Supporting subnational governments to provide user-friendly, locally relevant data and information in accessible ways:

  • Committing to e-government through the creation of data and information portals and ensuring adequate updating and maintenance of the sites. If relevant public information is not yet digitized, ensuring that this data is digitized and made available.
  • Providing adequate and relevant local information to the public with a focus on usability and accessibility, and ensuring that information is available in digital and non-digital forms.
  • Releasing information or datasets in open data formats to meet sectoral requirements, such as releasing transport data in the General Transit Feed Specification or greenhouse gas emissions in alignment with GHG-Protocol standards, to maximize accessibility, replicability, and utility.

Supporting the creation and implementation of devolution and decentralization frameworks for subnational governments, such as local budget transparency legislation, access to information policies for local public services, mandatory participatory engagement in subnational government policy formulation.

Supporting the transfer of subnational level open government innovations to other regions or adopting at a national level, such as participatory budgeting at the neighborhood level (as in Amsterdam’s Indische Buurt neighborhood) or the Smart Region initiative of creative ICT based solutions in Denmark.

Existing OGP Subnational Commitments

Only a few OGP countries have currently incorporated pioneering subnational commitments in their respective national action plans. In the past, specific subnational commitments have made up only a small portion of national action plans (around 4%). These subnational commitments have predominately focused on e-government (22%) and citizen participation (17%), with the majority replicating national government commitments at the subnational level without any specific sectoral component. Some examples are:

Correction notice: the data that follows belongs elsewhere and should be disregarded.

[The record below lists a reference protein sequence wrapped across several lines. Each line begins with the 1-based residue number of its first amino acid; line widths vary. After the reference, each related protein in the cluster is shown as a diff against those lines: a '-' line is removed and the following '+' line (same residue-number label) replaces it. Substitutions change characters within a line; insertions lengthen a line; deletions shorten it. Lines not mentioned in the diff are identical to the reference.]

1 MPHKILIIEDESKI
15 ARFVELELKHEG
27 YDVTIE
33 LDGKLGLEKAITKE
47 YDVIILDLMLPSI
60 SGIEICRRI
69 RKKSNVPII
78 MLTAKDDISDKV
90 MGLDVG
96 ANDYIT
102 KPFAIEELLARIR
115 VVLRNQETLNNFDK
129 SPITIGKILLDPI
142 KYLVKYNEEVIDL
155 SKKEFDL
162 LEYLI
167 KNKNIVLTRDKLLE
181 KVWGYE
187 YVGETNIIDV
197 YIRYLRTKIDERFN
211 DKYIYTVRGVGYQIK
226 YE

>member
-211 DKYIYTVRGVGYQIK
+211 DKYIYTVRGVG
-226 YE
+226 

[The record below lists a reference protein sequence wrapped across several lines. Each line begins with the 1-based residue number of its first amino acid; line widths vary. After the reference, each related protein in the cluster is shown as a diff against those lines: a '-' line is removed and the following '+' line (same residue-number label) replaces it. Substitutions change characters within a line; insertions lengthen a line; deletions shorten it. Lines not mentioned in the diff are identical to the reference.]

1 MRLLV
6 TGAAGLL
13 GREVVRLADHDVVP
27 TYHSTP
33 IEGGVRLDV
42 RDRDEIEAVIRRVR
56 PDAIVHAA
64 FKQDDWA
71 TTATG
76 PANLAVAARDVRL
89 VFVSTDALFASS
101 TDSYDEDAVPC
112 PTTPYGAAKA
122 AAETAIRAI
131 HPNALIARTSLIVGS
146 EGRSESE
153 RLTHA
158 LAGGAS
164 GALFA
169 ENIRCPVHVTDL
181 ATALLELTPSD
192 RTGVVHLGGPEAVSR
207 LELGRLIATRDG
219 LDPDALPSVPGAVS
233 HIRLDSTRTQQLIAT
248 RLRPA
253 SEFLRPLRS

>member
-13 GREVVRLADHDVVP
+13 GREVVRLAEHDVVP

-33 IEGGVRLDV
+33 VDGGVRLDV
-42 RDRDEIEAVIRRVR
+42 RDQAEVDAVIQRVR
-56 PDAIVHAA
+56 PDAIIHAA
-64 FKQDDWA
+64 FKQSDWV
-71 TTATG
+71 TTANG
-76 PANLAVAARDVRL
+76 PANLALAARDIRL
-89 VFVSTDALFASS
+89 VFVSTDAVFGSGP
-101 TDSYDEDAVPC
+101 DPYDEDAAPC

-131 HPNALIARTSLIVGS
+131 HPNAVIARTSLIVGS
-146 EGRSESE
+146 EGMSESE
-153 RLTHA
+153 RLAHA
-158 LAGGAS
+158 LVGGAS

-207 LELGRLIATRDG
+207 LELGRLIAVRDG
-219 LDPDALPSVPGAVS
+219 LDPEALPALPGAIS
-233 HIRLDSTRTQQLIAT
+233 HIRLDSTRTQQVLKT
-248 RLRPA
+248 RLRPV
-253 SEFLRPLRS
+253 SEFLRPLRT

• Netherlands: 2016-2017 Action Plan committed to: the development of a standard for the public of information as open data, in a form which is reliable, reusable and permits ready comparison (at the local level).
  • Paraguay: 2014-2016 Action Plan committed to: Create new and strengthen existing Municipal Development Councils and develop participatory local plans, conduct monitoring and convene public hearings, focused on positively influencing local welfare.
  • Macedonia: 2014-2016 Action Plan committed to: Build the capacity of local governments for proactive communication with citizens, establish an electronic platform with indicators for the delivery of one or more local services, establish institutional forms of cooperation of local authorities and citizens, transform local services into e-services, and introduce new tools and procedures for conducting due process of citizen consultation.